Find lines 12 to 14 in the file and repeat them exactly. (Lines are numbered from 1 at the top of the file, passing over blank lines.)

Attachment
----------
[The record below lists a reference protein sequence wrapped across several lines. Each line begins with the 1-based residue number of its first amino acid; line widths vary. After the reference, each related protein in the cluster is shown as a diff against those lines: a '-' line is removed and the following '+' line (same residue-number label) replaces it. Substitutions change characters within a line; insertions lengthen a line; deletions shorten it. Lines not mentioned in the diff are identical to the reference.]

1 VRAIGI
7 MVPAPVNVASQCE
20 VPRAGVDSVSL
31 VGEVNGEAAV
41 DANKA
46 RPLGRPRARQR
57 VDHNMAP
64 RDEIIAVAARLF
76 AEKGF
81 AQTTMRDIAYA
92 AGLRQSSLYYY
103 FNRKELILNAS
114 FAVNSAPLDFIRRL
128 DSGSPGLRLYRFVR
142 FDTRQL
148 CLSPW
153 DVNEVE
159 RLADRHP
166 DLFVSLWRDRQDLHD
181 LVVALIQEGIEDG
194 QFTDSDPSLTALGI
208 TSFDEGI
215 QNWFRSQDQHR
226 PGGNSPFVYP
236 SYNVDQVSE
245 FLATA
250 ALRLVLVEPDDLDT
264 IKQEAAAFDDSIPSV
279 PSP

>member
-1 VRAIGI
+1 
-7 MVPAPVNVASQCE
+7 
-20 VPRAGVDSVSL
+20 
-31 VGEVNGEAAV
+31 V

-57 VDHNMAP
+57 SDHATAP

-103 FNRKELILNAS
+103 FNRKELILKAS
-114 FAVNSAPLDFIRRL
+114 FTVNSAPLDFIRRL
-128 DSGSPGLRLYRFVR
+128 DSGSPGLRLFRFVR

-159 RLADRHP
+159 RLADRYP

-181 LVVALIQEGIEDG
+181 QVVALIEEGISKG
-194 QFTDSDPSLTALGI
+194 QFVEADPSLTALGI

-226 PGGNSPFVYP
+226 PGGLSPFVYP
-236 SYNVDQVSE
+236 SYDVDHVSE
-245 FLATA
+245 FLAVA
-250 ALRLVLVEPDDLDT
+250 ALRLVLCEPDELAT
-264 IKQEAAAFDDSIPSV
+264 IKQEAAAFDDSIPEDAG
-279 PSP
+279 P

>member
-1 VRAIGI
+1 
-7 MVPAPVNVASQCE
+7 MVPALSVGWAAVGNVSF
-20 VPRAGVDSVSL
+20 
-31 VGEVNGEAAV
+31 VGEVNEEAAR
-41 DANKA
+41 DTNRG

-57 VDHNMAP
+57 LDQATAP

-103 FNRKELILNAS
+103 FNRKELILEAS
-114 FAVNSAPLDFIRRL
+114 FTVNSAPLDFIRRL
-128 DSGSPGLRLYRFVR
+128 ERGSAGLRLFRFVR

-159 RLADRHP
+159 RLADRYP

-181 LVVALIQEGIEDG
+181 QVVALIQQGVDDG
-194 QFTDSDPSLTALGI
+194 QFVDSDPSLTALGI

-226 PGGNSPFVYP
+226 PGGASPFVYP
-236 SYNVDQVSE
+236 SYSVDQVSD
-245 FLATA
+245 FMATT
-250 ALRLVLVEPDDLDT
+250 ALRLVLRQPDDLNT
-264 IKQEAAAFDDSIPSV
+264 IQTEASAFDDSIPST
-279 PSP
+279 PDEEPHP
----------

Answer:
92 AGLRQSSLYYY
103 FNRKELILNAS
114 FAVNSAPLDFIRRL